And he replied to them, “What sort of things?”
They said to him,
“The things that happened to Jesus the Nazarene,
who was a prophet mighty in deed and word
before God and all the people,
how our chief priests and rulers both handed him over
to a sentence of death and crucified him.
But we were hoping that he would be the one to redeem Israel;
and besides all this,
it is now the third day since this took place.
Some women from our group, however, have astounded us:
they were at the tomb early in the morning
and did not find his body;
they came back and reported
that they had indeed seen a vision of angels
who announced that he was alive.
Then some of those with us went to the tomb
and found things just as the women had described,
but him they did not see.”
And he said to them, “Oh, how foolish you are!
How slow of heart to believe all that the prophets spoke!
Was it not necessary that the Christ should suffer these things
and enter into his glory?”
Then beginning with Moses and all the prophets,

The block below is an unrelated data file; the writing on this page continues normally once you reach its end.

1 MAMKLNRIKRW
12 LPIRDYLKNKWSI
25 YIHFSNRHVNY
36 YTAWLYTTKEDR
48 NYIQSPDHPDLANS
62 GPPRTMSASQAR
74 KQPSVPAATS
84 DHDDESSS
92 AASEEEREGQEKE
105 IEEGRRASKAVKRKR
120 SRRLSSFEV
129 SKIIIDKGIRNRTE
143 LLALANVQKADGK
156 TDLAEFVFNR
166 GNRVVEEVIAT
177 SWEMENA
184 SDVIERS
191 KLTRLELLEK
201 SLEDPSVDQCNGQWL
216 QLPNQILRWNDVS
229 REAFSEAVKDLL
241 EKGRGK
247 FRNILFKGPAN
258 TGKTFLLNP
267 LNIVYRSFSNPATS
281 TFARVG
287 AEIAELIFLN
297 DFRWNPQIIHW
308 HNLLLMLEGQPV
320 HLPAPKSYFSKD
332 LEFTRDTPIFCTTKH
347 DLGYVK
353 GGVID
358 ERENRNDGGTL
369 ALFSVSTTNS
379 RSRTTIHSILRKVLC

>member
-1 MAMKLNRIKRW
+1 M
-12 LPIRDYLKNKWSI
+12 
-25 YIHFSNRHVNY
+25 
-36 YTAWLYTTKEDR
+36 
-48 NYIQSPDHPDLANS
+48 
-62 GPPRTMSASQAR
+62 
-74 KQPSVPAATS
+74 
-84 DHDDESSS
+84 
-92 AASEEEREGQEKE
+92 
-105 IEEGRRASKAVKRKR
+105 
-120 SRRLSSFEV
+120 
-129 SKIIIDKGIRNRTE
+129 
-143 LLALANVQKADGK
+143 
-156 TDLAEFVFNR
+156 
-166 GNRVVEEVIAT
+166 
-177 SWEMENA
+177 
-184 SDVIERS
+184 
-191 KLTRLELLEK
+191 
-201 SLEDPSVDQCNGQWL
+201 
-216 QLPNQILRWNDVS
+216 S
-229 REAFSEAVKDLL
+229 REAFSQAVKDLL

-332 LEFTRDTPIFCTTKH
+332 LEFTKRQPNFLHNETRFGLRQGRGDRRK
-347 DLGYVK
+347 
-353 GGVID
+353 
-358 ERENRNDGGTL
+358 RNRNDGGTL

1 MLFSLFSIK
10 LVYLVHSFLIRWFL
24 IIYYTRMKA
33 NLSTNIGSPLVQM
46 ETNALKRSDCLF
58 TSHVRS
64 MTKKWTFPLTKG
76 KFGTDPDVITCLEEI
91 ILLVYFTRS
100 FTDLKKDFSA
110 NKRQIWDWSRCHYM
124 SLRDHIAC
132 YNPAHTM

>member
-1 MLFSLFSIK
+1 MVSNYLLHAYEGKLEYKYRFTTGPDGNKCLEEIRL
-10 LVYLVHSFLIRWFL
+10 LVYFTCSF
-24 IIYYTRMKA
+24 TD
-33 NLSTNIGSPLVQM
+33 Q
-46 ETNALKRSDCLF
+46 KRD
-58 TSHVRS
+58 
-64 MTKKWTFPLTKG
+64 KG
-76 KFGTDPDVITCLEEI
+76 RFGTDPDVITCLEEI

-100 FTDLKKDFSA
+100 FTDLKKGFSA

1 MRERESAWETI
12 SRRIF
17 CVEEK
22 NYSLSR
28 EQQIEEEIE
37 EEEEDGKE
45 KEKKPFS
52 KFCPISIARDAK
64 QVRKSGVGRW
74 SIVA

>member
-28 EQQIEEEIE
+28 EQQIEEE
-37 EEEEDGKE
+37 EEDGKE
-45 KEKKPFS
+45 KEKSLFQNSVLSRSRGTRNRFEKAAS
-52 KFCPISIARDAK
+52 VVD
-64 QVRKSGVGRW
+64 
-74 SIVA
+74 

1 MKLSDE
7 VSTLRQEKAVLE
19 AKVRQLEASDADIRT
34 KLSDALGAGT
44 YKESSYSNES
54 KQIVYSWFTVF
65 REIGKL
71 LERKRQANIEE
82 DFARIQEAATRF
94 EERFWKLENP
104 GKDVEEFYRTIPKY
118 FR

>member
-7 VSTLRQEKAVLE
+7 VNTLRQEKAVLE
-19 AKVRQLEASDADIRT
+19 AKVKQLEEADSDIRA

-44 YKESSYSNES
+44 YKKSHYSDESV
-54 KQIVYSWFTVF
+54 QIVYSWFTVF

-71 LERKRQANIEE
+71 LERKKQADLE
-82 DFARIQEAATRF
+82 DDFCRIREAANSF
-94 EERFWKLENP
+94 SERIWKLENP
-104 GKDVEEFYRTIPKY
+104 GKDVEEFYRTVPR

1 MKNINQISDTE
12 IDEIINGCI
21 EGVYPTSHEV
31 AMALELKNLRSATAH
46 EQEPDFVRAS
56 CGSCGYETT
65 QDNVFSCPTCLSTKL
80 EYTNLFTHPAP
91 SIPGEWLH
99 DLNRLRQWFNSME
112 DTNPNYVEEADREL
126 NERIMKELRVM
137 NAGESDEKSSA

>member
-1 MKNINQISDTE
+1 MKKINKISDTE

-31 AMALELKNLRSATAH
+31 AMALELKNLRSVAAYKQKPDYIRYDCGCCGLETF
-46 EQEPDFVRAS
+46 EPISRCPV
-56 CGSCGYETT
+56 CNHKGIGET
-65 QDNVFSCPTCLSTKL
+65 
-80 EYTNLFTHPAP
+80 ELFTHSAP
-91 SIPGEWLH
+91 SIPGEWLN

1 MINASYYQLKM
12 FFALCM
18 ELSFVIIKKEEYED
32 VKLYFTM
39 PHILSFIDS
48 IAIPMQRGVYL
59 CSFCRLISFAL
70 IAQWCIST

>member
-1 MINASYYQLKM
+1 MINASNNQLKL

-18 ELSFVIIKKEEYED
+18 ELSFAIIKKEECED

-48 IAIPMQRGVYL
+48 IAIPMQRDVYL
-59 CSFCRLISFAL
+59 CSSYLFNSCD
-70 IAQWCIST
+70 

he interpreted to them what referred to him
in all the Scriptures.
As they approached the village to which they were going,
he gave the impression that he was going on farther.
But they urged him, “Stay with us,
for it is nearly evening and the day is almost over.”
So he went in to stay with them.
And it happened that, while he was with them at table,
he took bread, said the blessing,
broke it, and gave it to them.
With that their eyes were opened and they recognized him,
but he vanished from their sight.
Then they said to each other,
“Were not our hearts burning within us
while he spoke to us on the way and opened the Scriptures to us?”
So they set out at once and returned to Jerusalem
where they found gathered together
the eleven and those with them who were saying,
“The Lord has truly been raised and has appeared to Simon!”
Then the two recounted
what had taken place on the way
and how he was made known to them in the breaking of bread.
Commentary on Lk 24:13-35

This story of the disciples of the road to Emmaus is only found in Luke’s Gospel (and is used as an alternate for Mass on the evening of Easter Sunday).  There is a mention in Mark 16;12 that is vague but probably refers to this event. The actual location of Emmaus is not known but it is estimated that it was between 7 and 18 miles from Jerusalem.  The focus of the story is the unrecognized Jesus (recall that in John 20:11-18, Mary Magdalene thought he was a gardener).  The unrecognized traveler interprets scripture and then is revealed in the breaking of the bread (the Eucharistic reference) as the Risen Lord.